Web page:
Rather than outright killing your characters, consider giving them a lingering injury that affects their day-to-day significantly. Lingering injuries will also provide greater roleplay options and character development in further gameplay.

Campaign Hooks

There are a myriad of stories to tell in a low-stakes D&D campaign. Here are a few of our ideas:

  1. Players are young (or maybe some old) wizard apprentices training under a master or in a wizarding school. 
  2. Players are city managers establishing and developing their city.
  3. Players are a group of low-key mages who solve problems for otherworldly beings in order to release them from their limbo.
  4. Players are a part of a research team endeavoring to reveal a mystery of the world.
  5. Players have been hired to fetch an object or resource from a rich widow.
  6. Players are mid-tier nobles who suspect political espionage among their peers.
  7. Players are archaeologists in search of remains and evidence of extinct creatures.
  8. Players are frontiersmen exploring new worlds.
  9. Players are performers, seeking patrons and preparing new and exciting entertainment.
  10. Players are cooks or housekeepers for nobles and fall in love with the son of the madam of the house.
  11. Players are running a business.
  12. Players are participating in the local Thieves’ Guild.
  13. Players have been asked to tend a Druid’s grove for some time.
  14. Players are socially awkward members of the service class who share an imaginary friend, who is all but imaginary.
  15. Players are sportsmen working toward a big competition.
  16. Players are artisans who sell their goods at festivals. They have been asked to participate at the largest upcoming jubilee in the country.
  17. Players are leaders of a refugee camp searching for new land to call home.
  18. Players must develop a settlement (finding clean water, finding a good place, securing the land, etc).
  19. Players are part of a cartography team (each may have different roles in the team).
  20. Players have been hired to find the king’s daughter a suitor.
  21. Players are bodyguards to a nobleperson.
  22. Players are sailors exploring the vast unknown.
  23. Players are investigators/police of a metropolitan area.
  24. Players are their country’s diplomats bringing together warring countries.
  25. Players are shopkeepers with an unexpected merchandise.
  26. Players are fortune tellers traveling with a carnival.
  27. Players are normal citizens in a specific historical time period and culture who experience the beauties and tragedies of life.
  28. Players are in their second to last year of schooling and part of a specific club (swimming, pollo, gambling, etc).
  29. Players are a group of friends who discover an unusual person with a magical secret.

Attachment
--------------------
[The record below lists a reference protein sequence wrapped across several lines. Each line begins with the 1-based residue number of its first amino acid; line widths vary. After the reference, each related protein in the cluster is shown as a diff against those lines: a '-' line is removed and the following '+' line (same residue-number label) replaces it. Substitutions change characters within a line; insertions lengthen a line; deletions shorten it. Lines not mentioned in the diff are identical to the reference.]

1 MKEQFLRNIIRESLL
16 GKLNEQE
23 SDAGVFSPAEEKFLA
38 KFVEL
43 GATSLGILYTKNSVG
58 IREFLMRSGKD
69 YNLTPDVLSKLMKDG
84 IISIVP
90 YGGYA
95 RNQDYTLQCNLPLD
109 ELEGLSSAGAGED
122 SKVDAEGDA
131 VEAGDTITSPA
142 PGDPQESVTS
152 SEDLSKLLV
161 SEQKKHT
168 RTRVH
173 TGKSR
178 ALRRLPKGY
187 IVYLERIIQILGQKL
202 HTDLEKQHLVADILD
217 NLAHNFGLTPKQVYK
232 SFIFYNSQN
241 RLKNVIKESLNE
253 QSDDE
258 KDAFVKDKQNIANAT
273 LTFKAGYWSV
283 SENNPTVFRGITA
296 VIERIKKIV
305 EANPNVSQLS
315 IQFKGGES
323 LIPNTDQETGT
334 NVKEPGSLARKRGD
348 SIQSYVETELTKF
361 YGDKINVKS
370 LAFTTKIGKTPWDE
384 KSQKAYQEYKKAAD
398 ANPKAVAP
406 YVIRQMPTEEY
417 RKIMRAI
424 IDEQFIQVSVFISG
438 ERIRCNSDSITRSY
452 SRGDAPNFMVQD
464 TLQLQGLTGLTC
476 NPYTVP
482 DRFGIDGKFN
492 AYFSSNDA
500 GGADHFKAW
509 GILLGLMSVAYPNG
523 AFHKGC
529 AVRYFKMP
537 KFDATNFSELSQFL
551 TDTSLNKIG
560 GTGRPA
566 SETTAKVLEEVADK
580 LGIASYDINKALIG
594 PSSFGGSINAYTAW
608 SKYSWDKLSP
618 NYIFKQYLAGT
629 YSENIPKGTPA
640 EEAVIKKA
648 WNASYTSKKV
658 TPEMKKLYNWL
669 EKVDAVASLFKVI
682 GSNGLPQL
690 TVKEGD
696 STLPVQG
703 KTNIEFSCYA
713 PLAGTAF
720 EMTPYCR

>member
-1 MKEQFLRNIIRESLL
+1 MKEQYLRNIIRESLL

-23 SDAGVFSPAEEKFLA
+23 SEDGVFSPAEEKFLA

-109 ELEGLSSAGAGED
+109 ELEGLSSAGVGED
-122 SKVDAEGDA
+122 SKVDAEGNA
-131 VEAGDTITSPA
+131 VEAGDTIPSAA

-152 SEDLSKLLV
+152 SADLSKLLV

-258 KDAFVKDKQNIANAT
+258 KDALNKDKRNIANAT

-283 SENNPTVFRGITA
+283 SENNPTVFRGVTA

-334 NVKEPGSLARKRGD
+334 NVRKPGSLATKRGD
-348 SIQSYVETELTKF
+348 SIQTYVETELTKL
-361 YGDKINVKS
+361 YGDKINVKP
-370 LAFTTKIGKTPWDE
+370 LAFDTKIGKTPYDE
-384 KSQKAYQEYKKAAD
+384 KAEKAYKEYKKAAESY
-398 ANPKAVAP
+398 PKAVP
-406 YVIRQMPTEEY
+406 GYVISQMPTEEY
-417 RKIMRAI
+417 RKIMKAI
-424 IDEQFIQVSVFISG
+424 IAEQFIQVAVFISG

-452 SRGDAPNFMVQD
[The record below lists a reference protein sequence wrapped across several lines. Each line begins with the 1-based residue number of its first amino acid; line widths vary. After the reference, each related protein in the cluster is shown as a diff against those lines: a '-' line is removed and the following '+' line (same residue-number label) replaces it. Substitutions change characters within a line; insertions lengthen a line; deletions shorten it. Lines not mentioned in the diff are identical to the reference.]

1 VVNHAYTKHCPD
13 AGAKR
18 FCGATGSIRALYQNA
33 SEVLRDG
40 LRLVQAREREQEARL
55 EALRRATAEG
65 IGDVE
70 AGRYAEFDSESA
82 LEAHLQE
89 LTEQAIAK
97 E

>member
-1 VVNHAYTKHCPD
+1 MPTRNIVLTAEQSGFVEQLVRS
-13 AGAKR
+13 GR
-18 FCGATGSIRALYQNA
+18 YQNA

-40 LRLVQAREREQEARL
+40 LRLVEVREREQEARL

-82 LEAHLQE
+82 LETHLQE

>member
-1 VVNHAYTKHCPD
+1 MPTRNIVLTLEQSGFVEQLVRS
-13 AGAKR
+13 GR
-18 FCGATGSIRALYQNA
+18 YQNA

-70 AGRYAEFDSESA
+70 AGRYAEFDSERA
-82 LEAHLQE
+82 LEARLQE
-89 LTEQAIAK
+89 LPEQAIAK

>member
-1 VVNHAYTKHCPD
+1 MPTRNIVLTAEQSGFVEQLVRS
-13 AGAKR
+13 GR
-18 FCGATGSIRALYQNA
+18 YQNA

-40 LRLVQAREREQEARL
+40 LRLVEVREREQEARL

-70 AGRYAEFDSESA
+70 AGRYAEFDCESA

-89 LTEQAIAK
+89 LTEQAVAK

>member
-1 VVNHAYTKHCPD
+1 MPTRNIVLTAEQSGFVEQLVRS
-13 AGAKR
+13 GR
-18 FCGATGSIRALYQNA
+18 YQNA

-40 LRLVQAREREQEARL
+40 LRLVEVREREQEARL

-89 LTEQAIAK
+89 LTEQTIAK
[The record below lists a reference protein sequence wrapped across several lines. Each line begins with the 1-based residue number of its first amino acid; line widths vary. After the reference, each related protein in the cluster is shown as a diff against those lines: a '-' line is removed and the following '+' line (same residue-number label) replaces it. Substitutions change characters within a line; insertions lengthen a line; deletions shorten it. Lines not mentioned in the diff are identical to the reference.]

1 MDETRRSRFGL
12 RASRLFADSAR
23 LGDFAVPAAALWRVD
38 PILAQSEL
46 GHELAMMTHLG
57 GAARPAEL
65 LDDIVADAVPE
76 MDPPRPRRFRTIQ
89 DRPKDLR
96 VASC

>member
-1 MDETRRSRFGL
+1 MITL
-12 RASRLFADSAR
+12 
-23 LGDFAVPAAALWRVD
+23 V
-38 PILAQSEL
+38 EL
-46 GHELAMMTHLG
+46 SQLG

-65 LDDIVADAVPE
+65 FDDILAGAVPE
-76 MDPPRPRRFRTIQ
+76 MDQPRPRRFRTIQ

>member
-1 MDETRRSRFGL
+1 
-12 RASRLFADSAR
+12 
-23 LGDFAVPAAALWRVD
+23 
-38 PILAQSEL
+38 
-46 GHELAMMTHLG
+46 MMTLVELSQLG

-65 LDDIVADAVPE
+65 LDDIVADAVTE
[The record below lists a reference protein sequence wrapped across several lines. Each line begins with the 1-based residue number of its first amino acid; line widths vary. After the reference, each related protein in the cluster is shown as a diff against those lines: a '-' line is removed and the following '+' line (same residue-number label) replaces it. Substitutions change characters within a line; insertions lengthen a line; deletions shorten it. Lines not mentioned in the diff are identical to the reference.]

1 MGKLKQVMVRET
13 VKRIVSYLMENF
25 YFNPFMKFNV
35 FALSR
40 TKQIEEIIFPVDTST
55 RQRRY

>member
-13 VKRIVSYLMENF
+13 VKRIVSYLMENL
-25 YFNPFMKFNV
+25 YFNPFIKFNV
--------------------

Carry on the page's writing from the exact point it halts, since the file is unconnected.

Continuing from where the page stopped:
30. Players are a group of friends with their OWN magical secret (they can possess other people, they have telepathic skills, etc).
  31. Players are a group of peers involved in a complex love triangle/hexagon/polyhedral mess.
  32. Players are a group of friends who have somehow gotten sucked into the drama of solving a mystery.

Mechanics of Safe-Mode

Though the basics of D&D 5e will remain unchanged in a safe-mode game, there are some challenges to consider when establishing the world setting. 

Player Classes

As mentioned above, characters with immense roleplayable skills will shine heavily in these campaign settings. Where encounters are very limited in fighting, some classes will not work well. For instance, if a player wishes to be a Barbarian, remind them that their skills will largely go unused, and their raging temperament might spoil the fun of their fellow players. Redirect them to a Fighter who can use Strength and tactics to the team’s advantage in brawls or jobs.

Other classes will have more skills depending on the plot hook: Bards are clearly great performers, artificers would be great merchants, rangers excel at exploration, and so forth.

In a campaign such as this, perhaps it is better to remove the idea of “classes” altogether. Check out our idea for running a class-free campaign and opt for rewarding players skills and feats based on their in-game decisions and interests. 

Monsters / Beasts

How often do you come across a dangerous beast in your own life? Chances are, running into one is pretty slim unless you’re an avid mountaineer or deep-sea diver. Similarly, in a low-stake game, monsters and beasts that pose a threat will be few-and-far between. This will also open the doors to using unique and unexpected, possibly homebrew, creatures when the opportunity arises. Your players will not be extreme fighters, so prepare light encounters and secondary means of escape or defeat.

Magic Use

Magic can still be utilized in your campaign as a tool, but are there specific spells-types that are outlawed, like damage-dealing or person-controlling spells that infringe on a person’s rights? Do secret organizations use these magics nefariously? Consider this in your world-building and establish precise rules that your players will be aware of.


In a setting where day-to-day decisions are pertinent, a balanced and fulfilling economy may be key, as players will be focused on making money to achieve their goals. While the selling price of items from the Player’s Handbook or Dungeon Master’s Guide are adequate, consider the scale at which you pay characters. If players feel like they are making no progress toward their goals, they may lose interest in the campaign.


For players who experience anxiety at the urgency and peril created by typical games of Dungeons and Dragons, a low-stakes Safe Mode is ideal while still providing payoff and fulfilling escapism. Have you run a more slice-of-life campaign? What challenges have you faced as a Dungeon Master or Player in this? Let us know by casting Message to Opal using the form below!